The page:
Did you know that in 2015 more people died while taking selfies than were killed in deadly shark attacks? I don't know how many people typically die in deadly shark attacks each year, and I've wasted enough of Google's time this week to bother finding out, but it makes for a snippy tabloid headline, or barstool factoid -- providing nobody asks too many follow-ups. Like a furious and lonely baby boomer in a Daily Mail comments section, I'd be tempted to judge the unfortunates behind the statistic were it not for the fact that, earlier this week I fell out of a tree while trying to photograph bird eggs.
Zelda: Breath of the Wild is a game of kaleidoscopic delights and diversions. But none has grabbed me with quite the force as the Hyrule compendium, an encyclopaedia that Link must fill with photographs of every distinct creature, foe, flower, fruit, weapon and chest in the game. There is a sticker album-like appeal to the occupation, of course: you gotta capture 'em all. But there is also a layer of creative expression to the endeavour. The precise image that you take of the horse, mushroom or hoe is the one that's added to the compendium. In this way, the game appeals not only to the completionist, but also to the perfectionist. Now, when facing up against a Hyrulian monstrosity, my first thought is not, 'Which sword should I use', but rather, 'To which spot should I lure the beast to make the best use of the light?' In 2017, in my game at least, more Links have died taking compendium shots than in encounters with sharks (and not only because the sharks in Hyrule are talkative, handsome and kind).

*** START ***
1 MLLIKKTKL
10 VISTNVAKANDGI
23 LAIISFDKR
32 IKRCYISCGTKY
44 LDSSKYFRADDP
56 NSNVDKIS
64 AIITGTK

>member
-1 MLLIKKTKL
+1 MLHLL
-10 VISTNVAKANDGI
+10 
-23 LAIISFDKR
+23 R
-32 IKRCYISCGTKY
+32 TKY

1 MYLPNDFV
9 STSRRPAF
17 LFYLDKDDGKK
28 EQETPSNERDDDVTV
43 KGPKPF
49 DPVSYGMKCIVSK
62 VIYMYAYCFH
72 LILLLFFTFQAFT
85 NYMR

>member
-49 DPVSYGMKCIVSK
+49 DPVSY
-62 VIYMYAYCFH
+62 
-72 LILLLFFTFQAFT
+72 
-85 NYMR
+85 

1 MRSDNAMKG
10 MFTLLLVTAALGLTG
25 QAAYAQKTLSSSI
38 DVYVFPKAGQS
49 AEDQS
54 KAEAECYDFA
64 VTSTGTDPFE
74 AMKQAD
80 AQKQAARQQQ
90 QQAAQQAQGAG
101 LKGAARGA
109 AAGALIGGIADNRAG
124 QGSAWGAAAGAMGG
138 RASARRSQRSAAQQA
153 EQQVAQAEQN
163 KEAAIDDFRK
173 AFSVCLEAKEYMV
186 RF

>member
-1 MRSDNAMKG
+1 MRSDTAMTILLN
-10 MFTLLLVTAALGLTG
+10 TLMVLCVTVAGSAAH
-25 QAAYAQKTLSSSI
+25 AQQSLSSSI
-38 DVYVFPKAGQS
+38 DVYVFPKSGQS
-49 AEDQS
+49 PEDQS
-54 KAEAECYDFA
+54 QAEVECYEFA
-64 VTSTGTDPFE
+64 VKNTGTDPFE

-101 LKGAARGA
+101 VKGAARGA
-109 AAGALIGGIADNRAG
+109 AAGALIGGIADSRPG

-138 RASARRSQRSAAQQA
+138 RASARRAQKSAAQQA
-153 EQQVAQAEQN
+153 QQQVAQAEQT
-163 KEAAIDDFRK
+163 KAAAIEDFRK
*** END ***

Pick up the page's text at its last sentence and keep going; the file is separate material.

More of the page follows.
This trick of mechanising digital photography in videogames has become ever more fashionable since Pok√©mon Snap first asked us to snap a Charmander while riding a rollercoaster through the countryside. One of the best additions to Nintendo's recent handheld remake of Dragon Quest VIII, for example, is the character Camera Obscura, who commissions you to take pictures while on your travels. Rather than merely snap a monster to fill an encyclopaedia, you're required to photograph them during specific idling animations. Obscura also encourages you to take pictures of particular landmarks, statues and pieces of architecture, and rewards you richly for doing so.